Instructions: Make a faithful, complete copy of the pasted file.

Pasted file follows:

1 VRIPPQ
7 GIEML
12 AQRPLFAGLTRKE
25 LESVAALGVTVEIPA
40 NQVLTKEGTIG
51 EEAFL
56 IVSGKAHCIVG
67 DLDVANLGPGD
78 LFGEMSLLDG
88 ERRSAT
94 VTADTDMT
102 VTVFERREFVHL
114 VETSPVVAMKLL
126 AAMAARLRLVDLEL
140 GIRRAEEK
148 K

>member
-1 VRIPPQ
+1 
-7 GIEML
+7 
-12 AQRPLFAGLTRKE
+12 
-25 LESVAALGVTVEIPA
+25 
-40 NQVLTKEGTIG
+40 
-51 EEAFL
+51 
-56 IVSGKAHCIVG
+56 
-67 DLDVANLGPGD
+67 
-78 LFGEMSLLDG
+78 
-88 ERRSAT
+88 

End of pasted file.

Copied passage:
1 VRIPPQ
7 GIEML
12 AQRPLFAGLTRKE
25 LESVAALGVTVEIPA
40 NQVLTKEGTIG
51 EEAFL
56 IVSGKAHCIVG
67 DLDVANLGPGD
78 LFGEMSLLDG
88 ERRSAT
94 VTADTDMT
102 VTVFERREFVHL
114 VETSPVVAMKLL
126 AAMAARLRLVDLEL
140 GIRRAEEK
148 K

>member
-1 VRIPPQ
+1 
-7 GIEML
+7 
-12 AQRPLFAGLTRKE
+12 
-25 LESVAALGVTVEIPA
+25 
-40 NQVLTKEGTIG
+40 
-51 EEAFL
+51 
-56 IVSGKAHCIVG
+56 
-67 DLDVANLGPGD
+67 
-78 LFGEMSLLDG
+78 
-88 ERRSAT
+88 